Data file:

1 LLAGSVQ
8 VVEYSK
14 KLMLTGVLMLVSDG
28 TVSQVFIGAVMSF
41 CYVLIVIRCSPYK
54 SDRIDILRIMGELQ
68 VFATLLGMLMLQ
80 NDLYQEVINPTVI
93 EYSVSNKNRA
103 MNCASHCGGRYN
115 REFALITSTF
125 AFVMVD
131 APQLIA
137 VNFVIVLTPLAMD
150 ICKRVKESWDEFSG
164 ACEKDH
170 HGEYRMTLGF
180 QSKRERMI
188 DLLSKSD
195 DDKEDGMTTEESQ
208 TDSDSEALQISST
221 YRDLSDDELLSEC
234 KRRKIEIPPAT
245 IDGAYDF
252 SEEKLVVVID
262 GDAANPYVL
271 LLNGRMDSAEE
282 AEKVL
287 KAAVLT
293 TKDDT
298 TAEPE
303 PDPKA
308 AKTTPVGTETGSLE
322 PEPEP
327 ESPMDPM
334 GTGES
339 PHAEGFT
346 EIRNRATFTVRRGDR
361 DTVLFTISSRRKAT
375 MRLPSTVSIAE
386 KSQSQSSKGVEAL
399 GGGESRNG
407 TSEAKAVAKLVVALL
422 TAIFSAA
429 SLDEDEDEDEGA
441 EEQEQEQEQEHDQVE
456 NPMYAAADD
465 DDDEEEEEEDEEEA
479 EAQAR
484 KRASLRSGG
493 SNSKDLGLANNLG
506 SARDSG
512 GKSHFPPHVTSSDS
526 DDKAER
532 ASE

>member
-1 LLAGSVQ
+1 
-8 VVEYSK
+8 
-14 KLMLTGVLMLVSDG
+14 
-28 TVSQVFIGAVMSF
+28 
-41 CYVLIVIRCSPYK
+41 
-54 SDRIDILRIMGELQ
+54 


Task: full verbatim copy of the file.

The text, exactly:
1 LLAGSVQ
8 VVEYSK
14 KLMLTGVLMLVSDG
28 TVSQVFIGAVMSF
41 CYVLIVIRCSPYK
54 SDRIDILRIMGELQ
68 VFATLLGMLMLQ
80 NDLYQEVINPTVI
93 EYSVSNKNRA
103 MNCASHCGGRYN
115 REFALITSTF
125 AFVMVD
131 APQLIA
137 VNFVIVLTPLAMD
150 ICKRVKESWDEFSG
164 ACEKDH
170 HGEYRMTLGF
180 QSKRERMI
188 DLLSKSD
195 DDKEDGMTTEESQ
208 TDSDSEALQISST
221 YRDLSDDELLSEC
234 KRRKIEIPPAT
245 IDGAYDF
252 SEEKLVVVID
262 GDAANPYVL
271 LLNGRMDSAEE
282 AEKVL
287 KAAVLT
293 TKDDT
298 TAEPE
303 PDPKA
308 AKTTPVGTETGSLE
322 PEPEP
327 ESPMDPM
334 GTGES
339 PHAEGFT
346 EIRNRATFTVRRGDR
361 DTVLFTISSRRKAT
375 MRLPSTVSIAE
386 KSQSQSSKGVEAL
399 GGGESRNG
407 TSEAKAVAKLVVALL
422 TAIFSAA
429 SLDEDEDEDEGA
441 EEQEQEQEQEHDQVE
456 NPMYAAADD
465 DDDEEEEEEDEEEA
479 EAQAR
484 KRASLRSGG
493 SNSKDLGLANNLG
506 SARDSG
512 GKSHFPPHVTSSDS
526 DDKAER
532 ASE

>member
-1 LLAGSVQ
+1 
-8 VVEYSK
+8 
-14 KLMLTGVLMLVSDG
+14 
-28 TVSQVFIGAVMSF
+28 
-41 CYVLIVIRCSPYK
+41 
-54 SDRIDILRIMGELQ
+54 